Loewen growing pains no stunner

ORIOLES FOCUS

Baseball

A Look Inside

September 05, 2004|By Joe Christensen | Joe Christensen,SUN STAFF

FREDERICK - Scott McGregor was there this spring when Orioles prospect Adam Loewen lived every young pitcher's nightmare.

Given his first taste of big league camp at age 19, Loewen was quickly reminded how far he must come to justify the $4 million contract the Orioles gave him as their top pick in the 2002 draft.

His last two outings before getting shipped to the minors were complete meltdowns, as he let seven consecutive batters reach base - walking six and hitting the other.

McGregor didn't see Loewen again until mid-August, after Loewen made the jump from Single-A Delmarva to Single-A Frederick, with the organization eager to see how the left-hander would fare against the stiffer competition in the Carolina League.

"He was better here than he was in spring training, I know that," said McGregor, who won 138 games for the Orioles and now serves as Frederick's pitching coach.

Loewen, who turned 20 in April, didn't have long to show McGregor what he could do. After tossing five shutout innings - despite walking six batters - in his first start for Frederick, Loewen left his second start last Saturday after three innings with pain in his left shoulder.

The injury caused Loewen to miss his final start Thursday, and he plans to see Orioles physician Dr. Charles Silberstein this week in Baltimore.

But McGregor, Loewen and Orioles minor league director Doc Rodgers all seemed rather unfazed by the injury. Loewen described a pinching sensation on the front of the shoulder - not the back of the shoulder, where rotator cuff and labrum injuries are felt.

"I guess I'm a little worried," Loewen said, "but I really believe it's nothing major."

A year ago, Loewen felt some stiffness in his left biceps, so the Orioles cut short his season after he posted a 2.70 ERA in 23 1/3 innings for short-season Single-A Aberdeen. This is the first time he's ever felt any pain in his shoulder or elbow.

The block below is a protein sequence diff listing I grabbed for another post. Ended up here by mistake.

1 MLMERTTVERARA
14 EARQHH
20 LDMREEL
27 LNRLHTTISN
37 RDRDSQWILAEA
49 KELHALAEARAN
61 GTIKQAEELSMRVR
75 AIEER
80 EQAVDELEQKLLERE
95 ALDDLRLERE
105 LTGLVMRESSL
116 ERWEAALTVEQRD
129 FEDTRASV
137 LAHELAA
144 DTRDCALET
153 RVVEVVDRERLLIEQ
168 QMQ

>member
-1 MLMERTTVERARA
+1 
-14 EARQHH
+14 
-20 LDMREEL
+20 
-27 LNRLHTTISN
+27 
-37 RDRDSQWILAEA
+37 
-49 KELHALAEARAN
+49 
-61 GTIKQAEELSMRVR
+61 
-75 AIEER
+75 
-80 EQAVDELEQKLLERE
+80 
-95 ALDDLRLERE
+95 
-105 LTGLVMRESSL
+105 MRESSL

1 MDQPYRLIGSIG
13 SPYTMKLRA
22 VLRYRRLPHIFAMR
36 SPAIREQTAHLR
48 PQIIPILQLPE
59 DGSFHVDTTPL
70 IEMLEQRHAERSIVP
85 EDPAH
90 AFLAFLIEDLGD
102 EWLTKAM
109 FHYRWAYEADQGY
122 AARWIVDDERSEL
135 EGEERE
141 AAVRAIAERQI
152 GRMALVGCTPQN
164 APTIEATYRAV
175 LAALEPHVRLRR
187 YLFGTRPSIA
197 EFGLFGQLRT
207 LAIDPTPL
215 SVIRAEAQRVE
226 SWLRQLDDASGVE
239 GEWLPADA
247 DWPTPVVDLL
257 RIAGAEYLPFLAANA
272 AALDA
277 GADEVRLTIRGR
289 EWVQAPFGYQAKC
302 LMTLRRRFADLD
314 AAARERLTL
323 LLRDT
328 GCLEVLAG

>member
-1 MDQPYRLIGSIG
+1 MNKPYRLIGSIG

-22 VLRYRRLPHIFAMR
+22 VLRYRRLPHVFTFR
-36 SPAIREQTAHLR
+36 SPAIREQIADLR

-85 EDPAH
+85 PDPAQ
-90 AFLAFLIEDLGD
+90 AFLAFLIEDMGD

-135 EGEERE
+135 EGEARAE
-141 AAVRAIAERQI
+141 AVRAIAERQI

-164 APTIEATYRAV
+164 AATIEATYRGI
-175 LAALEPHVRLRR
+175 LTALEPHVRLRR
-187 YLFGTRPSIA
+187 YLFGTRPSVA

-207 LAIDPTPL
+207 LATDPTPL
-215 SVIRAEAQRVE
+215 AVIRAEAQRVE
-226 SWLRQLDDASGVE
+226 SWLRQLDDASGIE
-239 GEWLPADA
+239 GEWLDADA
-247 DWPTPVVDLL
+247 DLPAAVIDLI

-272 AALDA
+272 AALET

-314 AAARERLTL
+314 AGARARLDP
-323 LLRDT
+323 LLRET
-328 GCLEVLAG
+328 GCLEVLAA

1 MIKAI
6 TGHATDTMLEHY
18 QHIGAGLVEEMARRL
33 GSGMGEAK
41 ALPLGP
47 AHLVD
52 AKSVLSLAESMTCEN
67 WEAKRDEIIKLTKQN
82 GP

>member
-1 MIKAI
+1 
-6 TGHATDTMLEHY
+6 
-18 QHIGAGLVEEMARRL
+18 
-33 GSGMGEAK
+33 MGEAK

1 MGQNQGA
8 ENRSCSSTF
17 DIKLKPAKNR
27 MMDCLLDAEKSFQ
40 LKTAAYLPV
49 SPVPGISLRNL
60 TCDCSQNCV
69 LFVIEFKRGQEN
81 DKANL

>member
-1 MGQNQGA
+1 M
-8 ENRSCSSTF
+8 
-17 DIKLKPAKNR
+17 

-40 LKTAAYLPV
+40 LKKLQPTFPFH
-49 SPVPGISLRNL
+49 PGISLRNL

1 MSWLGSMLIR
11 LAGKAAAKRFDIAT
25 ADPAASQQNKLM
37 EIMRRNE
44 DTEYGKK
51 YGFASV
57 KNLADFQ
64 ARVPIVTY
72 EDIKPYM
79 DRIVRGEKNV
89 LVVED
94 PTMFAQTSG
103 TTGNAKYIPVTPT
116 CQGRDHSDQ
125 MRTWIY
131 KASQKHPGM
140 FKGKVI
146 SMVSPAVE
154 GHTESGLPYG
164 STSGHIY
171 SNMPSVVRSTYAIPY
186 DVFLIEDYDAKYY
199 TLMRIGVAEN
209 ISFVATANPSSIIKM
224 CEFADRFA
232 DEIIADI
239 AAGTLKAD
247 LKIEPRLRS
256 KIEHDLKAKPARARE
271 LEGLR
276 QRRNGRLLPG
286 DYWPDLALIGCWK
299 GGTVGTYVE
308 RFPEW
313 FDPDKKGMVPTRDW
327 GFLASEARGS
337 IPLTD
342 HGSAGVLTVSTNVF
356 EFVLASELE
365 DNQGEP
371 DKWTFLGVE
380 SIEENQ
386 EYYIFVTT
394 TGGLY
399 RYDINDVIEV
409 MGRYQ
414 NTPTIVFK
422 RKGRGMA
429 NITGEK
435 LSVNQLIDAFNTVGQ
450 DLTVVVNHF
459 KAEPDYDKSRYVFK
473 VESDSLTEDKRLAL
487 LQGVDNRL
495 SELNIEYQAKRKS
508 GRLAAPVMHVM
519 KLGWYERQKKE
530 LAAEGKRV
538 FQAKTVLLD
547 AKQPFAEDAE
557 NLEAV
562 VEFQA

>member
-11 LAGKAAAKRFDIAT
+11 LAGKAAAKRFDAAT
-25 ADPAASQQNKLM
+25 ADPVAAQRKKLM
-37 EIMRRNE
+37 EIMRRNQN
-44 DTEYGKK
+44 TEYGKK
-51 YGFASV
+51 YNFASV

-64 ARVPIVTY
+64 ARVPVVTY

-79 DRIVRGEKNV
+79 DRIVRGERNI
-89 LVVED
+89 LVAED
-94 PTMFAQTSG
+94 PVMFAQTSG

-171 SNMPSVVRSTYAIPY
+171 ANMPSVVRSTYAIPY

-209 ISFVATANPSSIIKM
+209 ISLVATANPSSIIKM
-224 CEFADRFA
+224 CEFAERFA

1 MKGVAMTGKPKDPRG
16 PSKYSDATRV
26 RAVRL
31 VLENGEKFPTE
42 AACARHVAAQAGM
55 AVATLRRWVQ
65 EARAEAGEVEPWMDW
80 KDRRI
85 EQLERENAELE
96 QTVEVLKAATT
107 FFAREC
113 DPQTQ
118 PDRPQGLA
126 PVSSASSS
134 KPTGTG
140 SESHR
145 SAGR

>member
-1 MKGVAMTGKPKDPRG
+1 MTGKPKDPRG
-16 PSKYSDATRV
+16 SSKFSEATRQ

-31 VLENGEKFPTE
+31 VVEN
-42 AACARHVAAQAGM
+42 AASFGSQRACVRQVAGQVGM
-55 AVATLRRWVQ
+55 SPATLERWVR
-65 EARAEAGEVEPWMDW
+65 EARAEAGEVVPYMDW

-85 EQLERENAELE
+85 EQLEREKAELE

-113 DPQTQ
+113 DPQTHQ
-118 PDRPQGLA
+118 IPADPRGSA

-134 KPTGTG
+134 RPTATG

McGregor said it sounded like tendinitis.

"It happens this time of year to a lot of these [young] guys," McGregor said. "When they first get an arm injury, they get scared to death."

So no, it doesn't sound like Loewen has a serious injury. And, no, it wouldn't be fair to call his first full professional season a disappointment.

In Delmarva, he also had a stint on the disabled list with a strained rib cage muscle. On July 19, he was struggling along at 2-4 with a 5.27 ERA. Then, in his final five starts in the South Atlantic League, he went 2-1 with a 1.86 ERA, earning the promotion.

McGregor saw Loewen's fastball reach 92-95 mph. At 6 feet 5, Loewen had a hard time controlling his curveball this year, leading to 67 walks in 93 1/3 innings, but he honed his slider and continued to throw a changeup.

"He's a tall young kid, and when he pitches there's a lot of parts moving," McGregor said. "You look at a guy like Randy Johnson; it took him years to figure it out. [Loewen] hasn't even found it yet. He's got so much inside of him. Sometimes he'll throw the ball, and it'll just explode out of his hand."

So it's imperative for people to be patient with Loewen. The Orioles still hope to send him to the Arizona Fall League, assuming the shoulder is OK, and he likely would start next season back in Frederick.

"I feel positive because I'm learning to deal with struggling real early," Loewen said. "Hopefully, I'm getting it out of the way, and I can go on to become a dominant pitcher."

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